Like most prospective freshmen, after getting into Stanford I found myself wading through Reddit to find out everything I needed to know about student life. What I quickly found were stories of burnout, of being left out and of feeling like social life was nonexistent at Stanford. I told myself that my Stanford experience would be different. After all, I had just watched three episodes of Cath in College, so I was already ahead of the curve.
Once I got to Stanford, I began my quest to do it all. I joined The Stanford Daily, of course, and around a dozen clubs. For a while, there was a time where I actually was able to juggle it all. I quickly learned that you could indeed send When2Meets and organize club events in between PWR presentations. I didn’t even have a bike then, yet I was able to make it to meetings on time because of how no one here is on time. It seems like just yesterday that when I walked down Main Quad, I was able to wave hi to dozens of friends on their way to class. But whenever I had time to actually reflect, I always found myself coming back to the question of why — why I was committed to doing it all.
At first, I justified it to myself as a way to get to know more people. But, quickly it became clear to me that it would be impossible to meet and know everyone on a level that actually was meaningful. Later, I found myself telling myself that it was a way to leave a legacy. But that lie was quickly debunked as the years passed by and I saw that the friends and legends of years before me quickly became ghosts with each new class of students. Then, I told myself it was a way to keep myself stimulated and happy. But, by this point, the extroversion that I had faked my freshman year was already wearing off.
After campus shut down, this question only got louder. Why was I doing any of this, especially now that everything was on Zoom? Still, I stayed on the treadmill, chasing after something that seemed to slip through my fingers so quickly that I couldn’t even define it.
It took a PSYCH 1 lecture to find the term: the hedonic treadmill effect. The hedonic treadmill refers to the tendency for individuals to constantly strive for more, to seek higher levels of happiness and satisfaction, only to find themselves back at their baseline level of well-being.
When the pandemic forced me into a virtual world, I confronted the emptiness of my pursuits more directly. The Zoom meetings and lack of in-person interactions made it painfully clear that the external stimuli I had relied on for my happiness were no longer what they used to be. I soon began taking inventory of what brought me joy and what had originally brought me to Stanford.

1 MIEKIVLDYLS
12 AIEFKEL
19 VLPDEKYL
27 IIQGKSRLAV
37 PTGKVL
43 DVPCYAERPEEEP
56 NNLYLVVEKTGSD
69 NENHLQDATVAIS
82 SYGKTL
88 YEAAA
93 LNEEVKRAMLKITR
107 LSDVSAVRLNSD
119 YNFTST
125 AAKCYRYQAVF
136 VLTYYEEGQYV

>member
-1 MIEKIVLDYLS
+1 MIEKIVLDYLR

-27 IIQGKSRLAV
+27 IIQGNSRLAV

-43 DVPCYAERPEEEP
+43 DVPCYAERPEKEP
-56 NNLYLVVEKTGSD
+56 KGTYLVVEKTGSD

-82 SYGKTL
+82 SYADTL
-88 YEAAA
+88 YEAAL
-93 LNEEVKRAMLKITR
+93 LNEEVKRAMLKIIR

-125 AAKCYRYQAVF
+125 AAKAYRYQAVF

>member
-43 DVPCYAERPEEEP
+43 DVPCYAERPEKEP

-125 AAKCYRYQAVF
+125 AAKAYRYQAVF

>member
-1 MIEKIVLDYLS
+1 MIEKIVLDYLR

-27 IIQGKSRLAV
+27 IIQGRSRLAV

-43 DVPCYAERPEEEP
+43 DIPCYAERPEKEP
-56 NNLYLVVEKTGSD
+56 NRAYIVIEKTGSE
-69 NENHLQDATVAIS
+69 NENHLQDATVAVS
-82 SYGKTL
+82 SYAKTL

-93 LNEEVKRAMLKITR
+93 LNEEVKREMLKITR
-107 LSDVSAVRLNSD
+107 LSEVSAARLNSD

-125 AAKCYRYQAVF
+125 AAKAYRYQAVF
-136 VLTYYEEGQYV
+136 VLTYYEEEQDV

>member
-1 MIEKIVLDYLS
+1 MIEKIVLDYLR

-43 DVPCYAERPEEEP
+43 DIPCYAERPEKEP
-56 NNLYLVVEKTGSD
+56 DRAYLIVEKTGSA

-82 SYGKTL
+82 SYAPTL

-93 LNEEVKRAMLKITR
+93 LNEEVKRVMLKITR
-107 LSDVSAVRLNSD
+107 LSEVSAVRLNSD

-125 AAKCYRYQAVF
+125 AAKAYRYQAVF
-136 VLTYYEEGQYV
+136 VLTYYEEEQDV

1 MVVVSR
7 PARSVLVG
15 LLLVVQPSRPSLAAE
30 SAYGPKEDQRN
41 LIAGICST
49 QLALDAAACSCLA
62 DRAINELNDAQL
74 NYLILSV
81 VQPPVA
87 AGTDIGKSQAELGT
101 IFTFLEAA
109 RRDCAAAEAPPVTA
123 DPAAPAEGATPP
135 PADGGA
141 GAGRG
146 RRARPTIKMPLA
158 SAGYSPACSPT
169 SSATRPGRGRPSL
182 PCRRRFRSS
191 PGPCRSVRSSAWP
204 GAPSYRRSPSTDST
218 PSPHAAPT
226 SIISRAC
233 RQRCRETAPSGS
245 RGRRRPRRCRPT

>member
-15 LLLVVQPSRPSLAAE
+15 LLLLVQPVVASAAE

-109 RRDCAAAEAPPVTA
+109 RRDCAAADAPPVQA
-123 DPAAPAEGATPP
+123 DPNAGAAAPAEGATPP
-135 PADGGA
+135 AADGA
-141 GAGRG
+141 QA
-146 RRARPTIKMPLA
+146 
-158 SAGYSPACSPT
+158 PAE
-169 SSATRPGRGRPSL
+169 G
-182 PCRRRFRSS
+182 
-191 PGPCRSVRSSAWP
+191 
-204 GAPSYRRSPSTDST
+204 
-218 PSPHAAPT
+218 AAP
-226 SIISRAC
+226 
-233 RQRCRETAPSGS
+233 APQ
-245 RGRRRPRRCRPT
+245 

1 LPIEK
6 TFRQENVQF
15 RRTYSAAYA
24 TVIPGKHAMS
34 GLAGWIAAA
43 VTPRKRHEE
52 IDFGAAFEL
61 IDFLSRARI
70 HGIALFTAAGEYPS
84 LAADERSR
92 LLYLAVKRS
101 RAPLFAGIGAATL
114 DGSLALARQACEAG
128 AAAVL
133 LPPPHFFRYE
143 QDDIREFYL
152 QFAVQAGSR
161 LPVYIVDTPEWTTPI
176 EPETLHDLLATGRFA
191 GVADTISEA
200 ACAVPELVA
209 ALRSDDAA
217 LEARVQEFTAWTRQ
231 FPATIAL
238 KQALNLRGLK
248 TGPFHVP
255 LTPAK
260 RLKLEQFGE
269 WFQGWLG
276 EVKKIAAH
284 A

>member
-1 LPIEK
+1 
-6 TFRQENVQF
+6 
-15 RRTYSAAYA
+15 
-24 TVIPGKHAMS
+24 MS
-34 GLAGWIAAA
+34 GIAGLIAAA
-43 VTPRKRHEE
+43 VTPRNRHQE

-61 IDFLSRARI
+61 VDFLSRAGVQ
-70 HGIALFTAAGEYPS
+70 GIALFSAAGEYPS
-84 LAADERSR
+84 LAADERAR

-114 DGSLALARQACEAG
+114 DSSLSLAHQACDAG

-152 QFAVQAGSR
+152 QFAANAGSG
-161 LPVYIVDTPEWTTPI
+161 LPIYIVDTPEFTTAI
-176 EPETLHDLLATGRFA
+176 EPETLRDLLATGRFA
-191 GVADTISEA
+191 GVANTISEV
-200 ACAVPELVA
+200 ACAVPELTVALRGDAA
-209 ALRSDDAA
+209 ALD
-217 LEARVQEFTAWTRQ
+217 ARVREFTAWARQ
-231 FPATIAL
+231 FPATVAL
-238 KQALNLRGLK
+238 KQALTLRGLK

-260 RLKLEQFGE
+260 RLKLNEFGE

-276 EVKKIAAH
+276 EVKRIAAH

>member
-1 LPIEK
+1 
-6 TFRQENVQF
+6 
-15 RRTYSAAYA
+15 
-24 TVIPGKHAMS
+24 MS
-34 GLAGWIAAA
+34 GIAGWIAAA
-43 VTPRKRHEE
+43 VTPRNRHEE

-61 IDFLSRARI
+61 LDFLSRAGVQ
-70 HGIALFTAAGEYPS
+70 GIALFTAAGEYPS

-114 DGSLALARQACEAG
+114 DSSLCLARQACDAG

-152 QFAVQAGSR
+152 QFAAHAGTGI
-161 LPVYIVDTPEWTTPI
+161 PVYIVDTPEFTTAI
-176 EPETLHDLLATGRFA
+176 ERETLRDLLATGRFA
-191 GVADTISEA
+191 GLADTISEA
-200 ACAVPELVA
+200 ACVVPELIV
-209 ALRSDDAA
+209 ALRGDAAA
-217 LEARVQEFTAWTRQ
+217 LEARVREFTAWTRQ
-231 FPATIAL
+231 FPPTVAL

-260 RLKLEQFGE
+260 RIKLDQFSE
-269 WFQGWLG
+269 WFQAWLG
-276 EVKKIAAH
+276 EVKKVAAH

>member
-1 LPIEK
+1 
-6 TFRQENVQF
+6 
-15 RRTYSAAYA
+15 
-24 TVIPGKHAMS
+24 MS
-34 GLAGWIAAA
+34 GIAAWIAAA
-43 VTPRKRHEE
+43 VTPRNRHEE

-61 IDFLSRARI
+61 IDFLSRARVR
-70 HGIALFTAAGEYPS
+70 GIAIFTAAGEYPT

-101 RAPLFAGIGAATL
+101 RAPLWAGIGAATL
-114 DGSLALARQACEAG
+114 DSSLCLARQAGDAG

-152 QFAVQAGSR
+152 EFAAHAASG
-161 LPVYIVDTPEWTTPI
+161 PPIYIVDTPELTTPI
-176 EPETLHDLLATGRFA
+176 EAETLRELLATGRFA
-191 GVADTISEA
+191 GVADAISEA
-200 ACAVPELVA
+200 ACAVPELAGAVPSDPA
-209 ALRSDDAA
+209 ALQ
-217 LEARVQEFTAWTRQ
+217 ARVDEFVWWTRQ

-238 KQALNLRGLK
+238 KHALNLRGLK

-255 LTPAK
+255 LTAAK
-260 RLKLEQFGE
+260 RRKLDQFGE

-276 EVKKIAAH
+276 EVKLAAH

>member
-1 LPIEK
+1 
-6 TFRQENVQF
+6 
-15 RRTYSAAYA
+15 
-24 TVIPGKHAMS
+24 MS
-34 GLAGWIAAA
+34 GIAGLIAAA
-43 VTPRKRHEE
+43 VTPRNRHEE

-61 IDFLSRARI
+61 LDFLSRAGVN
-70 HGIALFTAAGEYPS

As I made this transition, I found myself spending more time in a lab over at the School of Medicine. One of my responsibilities was testing the effect of gene mutations, as well as therapeutics, on motor coordination. My job was to perform the rotarod test: one of the most widely used tests in mouse models of neurodegenerative diseases like Parkinson’s, ALS and Huntington’s. Essentially, the mice run on a treadmill that accelerates slowly until eventually they fall off.
A mouse with a condition like Parkinson’s will fall off more quickly than its disease-free counterpart. However, on occasion, you can come across a difficult mouse. The first time this happened, I was frustrated: why wouldn’t this healthy mouse run properly, despite having undergone the necessary training?
After spending more time with this mouse (and gaining a bit more wisdom over the years), I now celebrate it. By refusing to run, the mouse had found a way to step off the treadmill, a skill that most of us have failed to master. I’m not saying that the mouse had somehow cracked the key to finding joy in the present. But this is also the same animal species that has inspired so many scientific and medical breakthroughs, so, you know.
Recently, I too have begun to embody the difficult mouse. Refusing to participate in the rat race has allowed me to have more moments to myself; to embrace gratitude more effectively and prioritize experiences that align more with my future goals. I no longer feel as guilty or excluded when I bump into friends with whom I definitely have not gotten a meal with for a long time. I’ve found solace in the simplicity of my personal growth and inner contentment. I’ve found joy in falling off the treadmill.
Now, as I find myself finally about to leave Stanford, I find myself reflecting on my past self almost in awe of what was done in so little time. All the dancing on tables, late-night conversations and singing down Palm Drive has become even more special. It turns out that leaving the rat race gets you a clearer view of the moments and people that matter.